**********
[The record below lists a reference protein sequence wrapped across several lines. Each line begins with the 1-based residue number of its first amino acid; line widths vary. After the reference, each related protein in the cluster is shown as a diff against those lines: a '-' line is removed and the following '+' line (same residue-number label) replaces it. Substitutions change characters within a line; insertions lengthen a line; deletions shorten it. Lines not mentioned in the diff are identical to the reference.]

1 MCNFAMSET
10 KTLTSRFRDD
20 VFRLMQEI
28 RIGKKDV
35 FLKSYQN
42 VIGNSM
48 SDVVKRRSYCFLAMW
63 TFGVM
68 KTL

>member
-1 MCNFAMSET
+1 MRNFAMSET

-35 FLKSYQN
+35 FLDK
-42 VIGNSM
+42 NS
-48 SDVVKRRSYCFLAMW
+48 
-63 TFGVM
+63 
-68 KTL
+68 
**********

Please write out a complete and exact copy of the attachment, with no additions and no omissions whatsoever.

[The record below lists a reference protein sequence wrapped across several lines. Each line begins with the 1-based residue number of its first amino acid; line widths vary. After the reference, each related protein in the cluster is shown as a diff against those lines: a '-' line is removed and the following '+' line (same residue-number label) replaces it. Substitutions change characters within a line; insertions lengthen a line; deletions shorten it. Lines not mentioned in the diff are identical to the reference.]

1 MCNFAMSET
10 KTLTSRFRDD
20 VFRLMQEI
28 RIGKKDV
35 FLKSYQN
42 VIGNSM
48 SDVVKRRSYCFLAMW
63 TFGVM
68 KTL

>member
-1 MCNFAMSET
+1 MRNFAMSET

-35 FLKSYQN
+35 FLDK
-42 VIGNSM
+42 NS
-48 SDVVKRRSYCFLAMW
+48 
-63 TFGVM
+63 
-68 KTL
+68 